In the best scenario, seafood exports in the remaining five months of 2023 may reach over US$4 billion, bringing the total export value in 2023 to $9 billion.
|In July, seafood exports were valued at an estimated $830 million, down 11 per cent compared to the same period in 2022. — Photo courtesy of congthuong.vn|
HÀ NỘI — Việt Nam will likely see a decline in seafood exports for this year although market prospects are better than last year’s end, according to the Việt Nam Association of Seafood Exporters and Producers (VASEP).
In the best scenario with a recovery of the market and a stable supply of raw materials, seafood exports in the remaining five months of 2023 may reach over US$4 billion, bringing the total export value in 2023 to $9 billion.
However, this is a decline of 15-16 per cent compared to 2022.
Of which, the export value is forecasted to plunge by 28 per cent for pangasius to $1.7-1.8 billion, and 16-18 per cent for shrimp to about $3.5-3.6 billion. Exports of tuna and squid-octopus will decrease by 14-15 per cent to $870 million and $650 million, respectively.
According to Lê Hằng, VASEP communications director, seafood exports are expected to recover as the economic performance of major markets is forecasted to be more positive in the second half of the year, while the import demand of markets such as the US and China is tending to increase again. Those markets have lower inventory and are preparing supplies for their year-end festivities and the new year.
Enterprises and the seafood supply chains are supported in terms of capital in a timely manner as well as production and business conditions to maintain stable supply of raw materials for export contracts in the future, Hằng said.
Meanwhile, Việt Nam’s export seafood products have stable supply and competitive prices compared to other countries, she said.
According to VASEP, seafood exports in the first seven months of this year were estimated to reach nearly $5 billion, down 25 per cent year-on-year. Among key products, pangasius had the strongest reduction at 36 per cent in exports compared to the same period of last year, followed by shrimp and tuna (down 27 per cent).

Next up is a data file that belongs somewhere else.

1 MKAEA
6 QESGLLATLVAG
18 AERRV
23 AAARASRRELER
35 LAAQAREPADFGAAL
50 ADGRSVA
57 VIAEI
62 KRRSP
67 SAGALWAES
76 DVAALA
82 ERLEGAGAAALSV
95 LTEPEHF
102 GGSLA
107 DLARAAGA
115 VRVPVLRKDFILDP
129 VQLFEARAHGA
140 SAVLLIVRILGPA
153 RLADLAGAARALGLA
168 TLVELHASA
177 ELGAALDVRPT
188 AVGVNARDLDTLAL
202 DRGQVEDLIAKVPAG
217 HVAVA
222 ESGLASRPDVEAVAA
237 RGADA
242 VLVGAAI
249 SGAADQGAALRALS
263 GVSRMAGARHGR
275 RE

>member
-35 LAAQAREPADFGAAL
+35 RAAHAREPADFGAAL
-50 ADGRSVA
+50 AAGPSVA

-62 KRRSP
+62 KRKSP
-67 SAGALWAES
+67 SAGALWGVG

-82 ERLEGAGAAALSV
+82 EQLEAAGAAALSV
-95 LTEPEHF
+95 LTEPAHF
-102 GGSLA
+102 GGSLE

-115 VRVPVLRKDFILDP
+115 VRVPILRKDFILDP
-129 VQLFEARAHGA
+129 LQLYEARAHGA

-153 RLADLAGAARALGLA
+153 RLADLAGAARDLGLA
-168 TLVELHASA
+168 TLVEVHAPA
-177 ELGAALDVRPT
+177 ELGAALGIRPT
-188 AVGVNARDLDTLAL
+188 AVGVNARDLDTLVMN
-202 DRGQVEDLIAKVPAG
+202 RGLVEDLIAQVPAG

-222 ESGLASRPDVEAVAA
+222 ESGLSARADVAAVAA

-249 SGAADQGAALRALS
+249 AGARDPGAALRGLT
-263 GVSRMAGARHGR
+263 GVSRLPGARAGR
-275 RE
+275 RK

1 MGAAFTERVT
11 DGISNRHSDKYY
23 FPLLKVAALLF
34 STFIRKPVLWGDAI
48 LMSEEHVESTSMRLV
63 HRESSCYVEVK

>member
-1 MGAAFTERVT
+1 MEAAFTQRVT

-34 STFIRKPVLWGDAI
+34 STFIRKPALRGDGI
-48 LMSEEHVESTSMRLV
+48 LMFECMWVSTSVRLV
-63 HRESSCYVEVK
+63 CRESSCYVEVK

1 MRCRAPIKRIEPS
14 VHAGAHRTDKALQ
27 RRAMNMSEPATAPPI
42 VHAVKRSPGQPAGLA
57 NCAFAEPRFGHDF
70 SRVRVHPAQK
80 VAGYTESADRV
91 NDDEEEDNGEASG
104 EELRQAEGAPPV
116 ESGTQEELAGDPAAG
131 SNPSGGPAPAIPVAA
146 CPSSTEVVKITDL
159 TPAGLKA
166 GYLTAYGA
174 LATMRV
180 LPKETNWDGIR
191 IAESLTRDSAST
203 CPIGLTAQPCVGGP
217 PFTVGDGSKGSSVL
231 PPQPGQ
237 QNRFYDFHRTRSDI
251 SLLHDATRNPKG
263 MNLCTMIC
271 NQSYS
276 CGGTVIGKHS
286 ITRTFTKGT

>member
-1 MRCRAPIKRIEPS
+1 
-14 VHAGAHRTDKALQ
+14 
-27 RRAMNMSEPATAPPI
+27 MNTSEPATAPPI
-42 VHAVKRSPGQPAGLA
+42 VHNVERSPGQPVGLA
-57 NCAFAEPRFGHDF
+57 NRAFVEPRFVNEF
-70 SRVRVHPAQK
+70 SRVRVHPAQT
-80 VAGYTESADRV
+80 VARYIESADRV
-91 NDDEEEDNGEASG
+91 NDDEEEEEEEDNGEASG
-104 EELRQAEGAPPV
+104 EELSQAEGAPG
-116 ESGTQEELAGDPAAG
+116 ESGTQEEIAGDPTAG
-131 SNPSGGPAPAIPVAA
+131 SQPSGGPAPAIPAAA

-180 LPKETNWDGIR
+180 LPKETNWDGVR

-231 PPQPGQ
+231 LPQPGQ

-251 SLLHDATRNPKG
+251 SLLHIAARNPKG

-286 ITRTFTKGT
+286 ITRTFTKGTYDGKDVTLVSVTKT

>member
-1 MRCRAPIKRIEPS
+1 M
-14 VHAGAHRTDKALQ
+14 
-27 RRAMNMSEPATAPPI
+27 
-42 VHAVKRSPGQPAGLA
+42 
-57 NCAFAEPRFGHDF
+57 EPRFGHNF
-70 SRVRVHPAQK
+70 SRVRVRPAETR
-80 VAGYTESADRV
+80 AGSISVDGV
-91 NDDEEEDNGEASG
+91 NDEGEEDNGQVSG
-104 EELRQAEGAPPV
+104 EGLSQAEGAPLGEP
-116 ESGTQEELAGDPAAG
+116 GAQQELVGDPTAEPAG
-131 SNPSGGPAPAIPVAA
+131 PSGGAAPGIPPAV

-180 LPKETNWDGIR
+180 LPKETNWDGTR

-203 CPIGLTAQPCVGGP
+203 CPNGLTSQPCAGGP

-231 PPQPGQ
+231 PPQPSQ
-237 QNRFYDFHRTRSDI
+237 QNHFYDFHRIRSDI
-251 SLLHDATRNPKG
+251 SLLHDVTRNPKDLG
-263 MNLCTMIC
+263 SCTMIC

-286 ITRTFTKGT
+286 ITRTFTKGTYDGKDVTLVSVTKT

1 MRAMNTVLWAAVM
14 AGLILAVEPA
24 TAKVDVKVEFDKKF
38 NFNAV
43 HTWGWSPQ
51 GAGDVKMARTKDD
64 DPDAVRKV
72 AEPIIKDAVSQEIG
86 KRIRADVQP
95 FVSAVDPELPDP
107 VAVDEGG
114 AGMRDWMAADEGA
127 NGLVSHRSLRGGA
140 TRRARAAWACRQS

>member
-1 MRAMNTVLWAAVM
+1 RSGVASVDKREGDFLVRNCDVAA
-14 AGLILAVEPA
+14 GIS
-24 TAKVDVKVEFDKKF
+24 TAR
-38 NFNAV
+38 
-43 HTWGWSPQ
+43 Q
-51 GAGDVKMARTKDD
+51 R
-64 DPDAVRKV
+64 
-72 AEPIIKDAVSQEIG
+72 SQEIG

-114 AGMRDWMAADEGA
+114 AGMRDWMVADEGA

In July, the value of seafood exports was estimated at $830 million, down 11 per cent compared to the same period in 2022.
The most obvious recovery signal was in the Chinese market with a year-on-year increase of 45 per cent in export value to $180 million in July.
Exports to other key markets in July plunged between 5 and 40 per cent over the same period of last year, including the US, South Korea and the EU.
The Japanese market was more positive thanks to value-added and processed goods, especially marine fish.
China is still expected to be the most prospective market for local seafood enterprises because trade activities are gradually returning to normal. In the second half of the year, China’s economy will likely be more stable, and people’s income and consumption will be improved. Therefore, Việt Nam’s seafood exports to mainland China and Hong Kong will have a chance to recover, reaching a total turnover of about $1.8 billion for both.
Trần Đình Luân, director of Fisheries Department under the Ministry of Agriculture and Rural Development, said Việt Nam is very likely to achieve $9 billion from the seafood export turnover of the whole year.
The ministry still keeps the export target of $10 billion although it requires much effort to reach this goal, according to Phùng Đức Tiến, Deputy Minister of Agriculture and Rural Development.
According to VASEP, there are positive signals in exports both for shrimp and pangasius. The pangasius volume exported to the US has reached over 50 per cent of the plan. The pangasius inventories in this market have fallen. Therefore, the fishery industry should prepare all resources to seize this opportunity. It’s the same situation for shrimp exports, Tiến said.
Besides that, a credit package of VNĐ15 trillion is being implemented to create good conditions for the businesses to promote seafood exports in the future, he said.
VASEP has also released a less optimistic scenario. When the market shows signs of recovery and demand will increase again, but Việt Nam’s seafood products still struggle to compete in terms of price and supply with other countries such as Ecuador, India, Indonesia, and Thailand.
That means the industry does not have immediate and long-term solutions dealing with high production costs, a reduction in profits, and a lack of capital for the development of inventories leading to a shortage of raw materials for production in the second half of the year.
With that scenario, the value of exports is estimated to reach about $3.5 to $3.7 billion in the last five months of the year, and $8.5 to $8.7 billion for the whole year of 2023. Of which, the deepest decline in exports is still in the two industries of pangasius and shrimp.
Seafood exports may be worse if the ‘yellow card’ warning issued to Việt Nam by the European Union is not lifted after the working session of the commission’s fourth inspection team in October 2023.